OptinMonster is a WordPress plugin/service to collect leads from customers visiting a website. The plugin is free to download from wordpress.org and it claims there are 20,000+ active installs. The service does require a membership, so presumably they have contacted all of their customers to tell them to upgrade.
I discovered an issue that allows any non-authenticated user to execute arbitrary WordPress shortcodes. Generally this type of access is only allowed by users with the ability to edit content on a site. Most of the default shortcodes aren’t very exciting and don’t provide much leverage for an attacker, but many third-party plugins expect that anyone who is able to execute shortcodes has sufficient permission that they don’t need to provide any further security.
Formidable Forms is a visual form builder WordPress plugin from Strategy 11. The free version has 200,000+ active installs which makes it one of the most popular contact form plugins for WordPress.
I noticed some potential security vulnerabilities in some of the more obscure AJAX actions they make available. Most of the actions are protected by a helpful function FrmAppHelper::permission_check() which checks if a user has the WordPress permission for the action as well as a valid nonce for the action. Kudos on implementing a system that makes it easy to be secure without duplicating code all over the place!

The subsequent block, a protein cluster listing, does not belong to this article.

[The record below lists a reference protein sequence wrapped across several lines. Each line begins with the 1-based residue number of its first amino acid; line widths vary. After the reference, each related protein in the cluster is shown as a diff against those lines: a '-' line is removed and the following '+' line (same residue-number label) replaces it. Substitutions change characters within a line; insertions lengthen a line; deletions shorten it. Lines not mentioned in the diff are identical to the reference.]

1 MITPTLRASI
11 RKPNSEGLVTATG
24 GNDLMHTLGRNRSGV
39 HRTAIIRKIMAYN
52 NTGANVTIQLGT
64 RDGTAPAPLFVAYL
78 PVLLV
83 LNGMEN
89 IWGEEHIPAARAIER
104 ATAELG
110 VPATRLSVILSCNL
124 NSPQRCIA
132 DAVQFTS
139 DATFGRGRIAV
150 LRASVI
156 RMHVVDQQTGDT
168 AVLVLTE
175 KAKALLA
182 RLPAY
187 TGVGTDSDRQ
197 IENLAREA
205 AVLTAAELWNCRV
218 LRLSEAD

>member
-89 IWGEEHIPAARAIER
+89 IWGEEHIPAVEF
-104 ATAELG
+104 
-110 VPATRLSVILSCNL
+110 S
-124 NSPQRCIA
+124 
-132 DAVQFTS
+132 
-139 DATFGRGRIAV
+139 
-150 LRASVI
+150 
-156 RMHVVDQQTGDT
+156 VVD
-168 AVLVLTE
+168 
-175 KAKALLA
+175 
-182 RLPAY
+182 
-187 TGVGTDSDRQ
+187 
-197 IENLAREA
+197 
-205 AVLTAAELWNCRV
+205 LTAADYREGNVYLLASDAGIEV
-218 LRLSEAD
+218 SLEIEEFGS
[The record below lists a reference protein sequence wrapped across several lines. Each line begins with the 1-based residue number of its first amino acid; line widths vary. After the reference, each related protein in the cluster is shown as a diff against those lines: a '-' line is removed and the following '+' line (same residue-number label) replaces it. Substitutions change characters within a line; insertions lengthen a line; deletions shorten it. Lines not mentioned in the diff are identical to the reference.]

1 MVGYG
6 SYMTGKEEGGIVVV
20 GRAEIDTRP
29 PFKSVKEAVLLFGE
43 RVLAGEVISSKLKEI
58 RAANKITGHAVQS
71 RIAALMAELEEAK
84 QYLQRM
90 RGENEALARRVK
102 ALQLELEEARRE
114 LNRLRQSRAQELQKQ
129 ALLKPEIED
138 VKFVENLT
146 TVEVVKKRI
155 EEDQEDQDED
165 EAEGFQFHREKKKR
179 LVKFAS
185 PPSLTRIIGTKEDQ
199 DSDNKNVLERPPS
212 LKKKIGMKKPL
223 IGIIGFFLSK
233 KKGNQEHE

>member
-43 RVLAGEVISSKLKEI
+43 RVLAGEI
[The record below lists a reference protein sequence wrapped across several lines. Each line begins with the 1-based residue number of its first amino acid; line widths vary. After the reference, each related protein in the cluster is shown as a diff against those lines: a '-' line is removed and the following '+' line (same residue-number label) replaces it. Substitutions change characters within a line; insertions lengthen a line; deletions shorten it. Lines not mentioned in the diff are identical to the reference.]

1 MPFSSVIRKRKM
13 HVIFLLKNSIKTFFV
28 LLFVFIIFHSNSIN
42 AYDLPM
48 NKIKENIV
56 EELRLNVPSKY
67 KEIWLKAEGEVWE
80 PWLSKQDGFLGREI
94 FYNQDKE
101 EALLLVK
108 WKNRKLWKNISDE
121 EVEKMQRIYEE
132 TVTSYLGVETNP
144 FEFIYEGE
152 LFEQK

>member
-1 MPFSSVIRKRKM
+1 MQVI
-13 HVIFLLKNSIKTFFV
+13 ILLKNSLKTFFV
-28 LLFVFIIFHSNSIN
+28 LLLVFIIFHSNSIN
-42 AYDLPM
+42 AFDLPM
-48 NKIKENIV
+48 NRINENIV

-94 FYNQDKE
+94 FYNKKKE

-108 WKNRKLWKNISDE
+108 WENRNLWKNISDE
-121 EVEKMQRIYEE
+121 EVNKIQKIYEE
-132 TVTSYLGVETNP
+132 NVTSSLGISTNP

All of the actions uncovered require at least a valid WordPress account, but any account will work. If you are using this plugin, please update immediately.
Backup Guard is one of many WordPress plugins to designed to backup your site. The free version on wordpress.org claims to have 20,000+ active installs, there is no indication of how many installs the non-free version has. After disclosing this information the developer sent me a copy of the paid version, but I have not had time to investigate that code.
As of today, the included ChangeLog still does not have any release notes related to this version and I have not seen any announcements of any security issues.
I noticed several issues related to their handling of AJAX requests. One of them allowed a non-authenticated user to trigger a manual backup. Though by default it uses .htaccess to keep anyone from accessing the backup files directly. With the paid version it might have been possible to pass in a remote location to backup the file to, but I did not have the code available when I did my initial analysis to determine if that was possible.
The other AJAX commands required a valid WordPress account (not just admin), none of the commands did any further authorization so a normal user could do any of the actions. There are lots of actions to choose from, the most interesting to me was ‘backup_guard_importBackup’.